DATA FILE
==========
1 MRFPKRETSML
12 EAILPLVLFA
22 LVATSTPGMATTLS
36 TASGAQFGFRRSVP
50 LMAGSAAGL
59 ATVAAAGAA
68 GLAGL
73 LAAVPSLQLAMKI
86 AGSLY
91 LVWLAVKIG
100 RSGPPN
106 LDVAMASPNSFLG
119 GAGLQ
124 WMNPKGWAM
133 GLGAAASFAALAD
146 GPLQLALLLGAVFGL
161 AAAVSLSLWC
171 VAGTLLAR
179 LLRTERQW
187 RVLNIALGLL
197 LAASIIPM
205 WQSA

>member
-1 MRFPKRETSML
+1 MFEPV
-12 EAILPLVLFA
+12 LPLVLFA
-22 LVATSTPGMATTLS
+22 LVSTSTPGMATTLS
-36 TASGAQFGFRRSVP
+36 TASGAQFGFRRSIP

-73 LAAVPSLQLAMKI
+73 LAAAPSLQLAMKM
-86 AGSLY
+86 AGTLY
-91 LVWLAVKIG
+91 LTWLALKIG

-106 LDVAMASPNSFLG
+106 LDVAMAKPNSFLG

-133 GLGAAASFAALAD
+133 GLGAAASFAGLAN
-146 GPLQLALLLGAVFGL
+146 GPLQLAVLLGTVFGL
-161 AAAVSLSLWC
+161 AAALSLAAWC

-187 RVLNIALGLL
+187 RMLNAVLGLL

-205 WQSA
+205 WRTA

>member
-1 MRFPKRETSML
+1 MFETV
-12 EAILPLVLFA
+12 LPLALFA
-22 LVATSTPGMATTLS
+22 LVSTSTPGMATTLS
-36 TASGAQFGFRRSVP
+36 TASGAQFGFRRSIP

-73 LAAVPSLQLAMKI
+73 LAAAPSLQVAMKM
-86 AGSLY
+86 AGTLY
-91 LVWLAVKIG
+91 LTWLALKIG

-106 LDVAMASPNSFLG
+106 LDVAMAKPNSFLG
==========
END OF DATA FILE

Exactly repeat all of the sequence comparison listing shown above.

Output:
1 MRFPKRETSML
12 EAILPLVLFA
22 LVATSTPGMATTLS
36 TASGAQFGFRRSVP
50 LMAGSAAGL
59 ATVAAAGAA
68 GLAGL
73 LAAVPSLQLAMKI
86 AGSLY
91 LVWLAVKIG
100 RSGPPN
106 LDVAMASPNSFLG
119 GAGLQ
124 WMNPKGWAM
133 GLGAAASFAALAD
146 GPLQLALLLGAVFGL
161 AAAVSLSLWC
171 VAGTLLAR
179 LLRTERQW
187 RVLNIALGLL
197 LAASIIPM
205 WQSA

>member
-1 MRFPKRETSML
+1 MFEPV
-12 EAILPLVLFA
+12 LPLVLFA
-22 LVATSTPGMATTLS
+22 LVSTSTPGMATTLS
-36 TASGAQFGFRRSVP
+36 TASGAQFGFRRSIP

-73 LAAVPSLQLAMKI
+73 LAAAPSLQLAMKM
-86 AGSLY
+86 AGTLY
-91 LVWLAVKIG
+91 LTWLALKIG

-106 LDVAMASPNSFLG
+106 LDVAMAKPNSFLG

-133 GLGAAASFAALAD
+133 GLGAAASFAGLAN
-146 GPLQLALLLGAVFGL
+146 GPLQLAVLLGTVFGL
-161 AAAVSLSLWC
+161 AAALSLAAWC

-187 RVLNIALGLL
+187 RMLNAVLGLL

-205 WQSA
+205 WRTA

>member
-1 MRFPKRETSML
+1 MFETV
-12 EAILPLVLFA
+12 LPLALFA
-22 LVATSTPGMATTLS
+22 LVSTSTPGMATTLS
-36 TASGAQFGFRRSVP
+36 TASGAQFGFRRSIP

-73 LAAVPSLQLAMKI
+73 LAAAPSLQVAMKM
-86 AGSLY
+86 AGTLY
-91 LVWLAVKIG
+91 LTWLALKIG

-106 LDVAMASPNSFLG
+106 LDVAMAKPNSFLG